Our concept for a “middle space” or virtual environment is based on the notion of acoustic-virtual spaces and image-spaces that are experienceable in more than one location since these events are transmitted, thus always unfolding.

The unfolding of fluctuating conditions is an architecture of time with temporal shifts, delays, simultaneities, returns, emergences, a mixing of spatial experiences where the virtual is not becoming real but already real yet different, a passage from one state to another, a constant differentiation, dynamic, uncertain..... The virtual does not have to be realized, it is already somewhere else.

Along with the sound programming, we will install web-cameras and projectors for the real-time telepresence interaction using Keystroke, a Multi-User Cross Media Synthesizer.
Keystroke is a distributed application that allows multiple players to generate, synthesize and process images, sounds and text within a shared realtime environment. As an instrument (used in both East and West spaces), it will allow programmers and visitors, present in both rooms at the same time, to dynamically affect various aspects of the virtual environment (visual projections, imaginary space) - the flows and exchanges between the sites


Point of departure for Collaboration:
(Telepresence Performance/Hyperplastic Design, Johannes Birringer)

Conctructing interactive space implies questions about the nature of “installation design” in the context of shared realtime environments that are networked/distributed. Birringer’s interest lies in movement experienced through images, voice, abstract sound as well as small narrative modules or stories or "situations" that arise from actions. Such stories may or may not involve the body, but it is of crucial interest to investigate networked conditions, how they are experienced and used by collective subjects, how physical consciousness is reshaped in digital or "virtual" environments, how people connect into these environments kinesthetically and psychologically over time.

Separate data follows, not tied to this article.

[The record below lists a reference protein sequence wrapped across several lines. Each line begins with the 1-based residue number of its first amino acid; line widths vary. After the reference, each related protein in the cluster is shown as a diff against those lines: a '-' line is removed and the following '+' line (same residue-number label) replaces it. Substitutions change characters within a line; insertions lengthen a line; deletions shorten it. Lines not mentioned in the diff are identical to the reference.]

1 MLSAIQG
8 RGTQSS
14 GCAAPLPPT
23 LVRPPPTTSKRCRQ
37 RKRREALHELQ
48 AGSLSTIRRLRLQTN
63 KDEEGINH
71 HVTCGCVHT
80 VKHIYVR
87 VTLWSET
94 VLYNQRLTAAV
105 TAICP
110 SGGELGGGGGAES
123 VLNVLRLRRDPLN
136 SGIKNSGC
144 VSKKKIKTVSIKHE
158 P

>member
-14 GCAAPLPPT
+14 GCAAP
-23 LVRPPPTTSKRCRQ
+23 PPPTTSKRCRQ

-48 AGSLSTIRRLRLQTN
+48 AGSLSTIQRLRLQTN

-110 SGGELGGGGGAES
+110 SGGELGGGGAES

Performative questions for Interactive / Telepresent Space therefore have much less to do with choreography or preformed vocabularies; rather, they address cognitive processes:

-- how do we today navigate - orient ourselves - in the world (in mediated space, networked space)?

- what are our means of information from which we infer where we are ('positioning system') and how we move - especially if space - as networked condition of existence, or interdependence - is reliant on "objects" of information gathering/locationing (cell phones, internet, maps, interactive scenarios in everyday life, object-relations, sensors, markers, orientation signs, sound information)?